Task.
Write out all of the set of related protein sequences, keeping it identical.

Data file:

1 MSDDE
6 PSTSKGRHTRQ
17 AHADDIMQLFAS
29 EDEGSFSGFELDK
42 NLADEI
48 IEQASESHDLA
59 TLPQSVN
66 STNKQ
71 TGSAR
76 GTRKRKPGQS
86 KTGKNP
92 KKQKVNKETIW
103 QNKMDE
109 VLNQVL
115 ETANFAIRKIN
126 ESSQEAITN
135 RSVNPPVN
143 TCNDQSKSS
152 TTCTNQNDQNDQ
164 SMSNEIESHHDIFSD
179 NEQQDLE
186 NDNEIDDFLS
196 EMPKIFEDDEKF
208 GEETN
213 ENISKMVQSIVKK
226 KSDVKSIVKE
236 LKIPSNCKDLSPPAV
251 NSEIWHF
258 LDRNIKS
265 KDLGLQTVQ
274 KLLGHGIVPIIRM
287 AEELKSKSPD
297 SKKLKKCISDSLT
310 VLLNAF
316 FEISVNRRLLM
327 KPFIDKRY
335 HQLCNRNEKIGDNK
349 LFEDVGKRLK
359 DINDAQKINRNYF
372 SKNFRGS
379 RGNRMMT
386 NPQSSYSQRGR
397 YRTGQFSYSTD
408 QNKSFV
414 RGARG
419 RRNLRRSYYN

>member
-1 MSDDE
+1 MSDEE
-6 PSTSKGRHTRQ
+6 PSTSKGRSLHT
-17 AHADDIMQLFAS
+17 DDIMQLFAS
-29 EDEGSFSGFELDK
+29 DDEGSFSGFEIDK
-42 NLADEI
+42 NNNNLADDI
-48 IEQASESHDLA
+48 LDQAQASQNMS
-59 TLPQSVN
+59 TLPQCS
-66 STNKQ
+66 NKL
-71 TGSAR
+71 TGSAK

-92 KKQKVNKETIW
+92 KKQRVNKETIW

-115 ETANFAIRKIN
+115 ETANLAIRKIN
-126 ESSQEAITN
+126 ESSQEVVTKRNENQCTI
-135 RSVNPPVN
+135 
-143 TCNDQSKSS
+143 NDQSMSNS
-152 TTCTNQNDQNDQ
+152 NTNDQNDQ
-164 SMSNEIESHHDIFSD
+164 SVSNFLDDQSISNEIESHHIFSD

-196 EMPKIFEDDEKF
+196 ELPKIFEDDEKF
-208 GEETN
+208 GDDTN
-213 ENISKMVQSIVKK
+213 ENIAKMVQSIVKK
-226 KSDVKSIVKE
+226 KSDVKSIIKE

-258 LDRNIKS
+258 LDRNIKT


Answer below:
1 MSDDE
6 PSTSKGRHTRQ
17 AHADDIMQLFAS
29 EDEGSFSGFELDK
42 NLADEI
48 IEQASESHDLA
59 TLPQSVN
66 STNKQ
71 TGSAR
76 GTRKRKPGQS
86 KTGKNP
92 KKQKVNKETIW
103 QNKMDE
109 VLNQVL
115 ETANFAIRKIN
126 ESSQEAITN
135 RSVNPPVN
143 TCNDQSKSS
152 TTCTNQNDQNDQ
164 SMSNEIESHHDIFSD
179 NEQQDLE
186 NDNEIDDFLS
196 EMPKIFEDDEKF
208 GEETN
213 ENISKMVQSIVKK
226 KSDVKSIVKE
236 LKIPSNCKDLSPPAV
251 NSEIWHF
258 LDRNIKS
265 KDLGLQTVQ
274 KLLGHGIVPIIRM
287 AEELKSKSPD
297 SKKLKKCISDSLT
310 VLLNAF
316 FEISVNRRLLM
327 KPFIDKRY
335 HQLCNRNEKIGDNK
349 LFEDVGKRLK
359 DINDAQKINRNYF
372 SKNFRGS
379 RGNRMMT
386 NPQSSYSQRGR
397 YRTGQFSYSTD
408 QNKSFV
414 RGARG
419 RRNLRRSYYN

>member
-1 MSDDE
+1 MSDEE
-6 PSTSKGRHTRQ
+6 PSTSKGRSLHT
-17 AHADDIMQLFAS
+17 DDIMQLFAS
-29 EDEGSFSGFELDK
+29 DDEGSFSGFEIDK
-42 NLADEI
+42 NNNNLADDI
-48 IEQASESHDLA
+48 LDQAQASQNMS
-59 TLPQSVN
+59 TLPQCS
-66 STNKQ
+66 NKL
-71 TGSAR
+71 TGSAK

-92 KKQKVNKETIW
+92 KKQRVNKETIW

-115 ETANFAIRKIN
+115 ETANLAIRKIN
-126 ESSQEAITN
+126 ESSQEVVTKRNENQCTI
-135 RSVNPPVN
+135 
-143 TCNDQSKSS
+143 NDQSMSNS
-152 TTCTNQNDQNDQ
+152 NTNDQNDQ
-164 SMSNEIESHHDIFSD
+164 SVSNFLDDQSISNEIESHHIFSD

-196 EMPKIFEDDEKF
+196 ELPKIFEDDEKF
-208 GEETN
+208 GDDTN
-213 ENISKMVQSIVKK
+213 ENIAKMVQSIVKK
-226 KSDVKSIVKE
+226 KSDVKSIIKE

-258 LDRNIKS
+258 LDRNIKT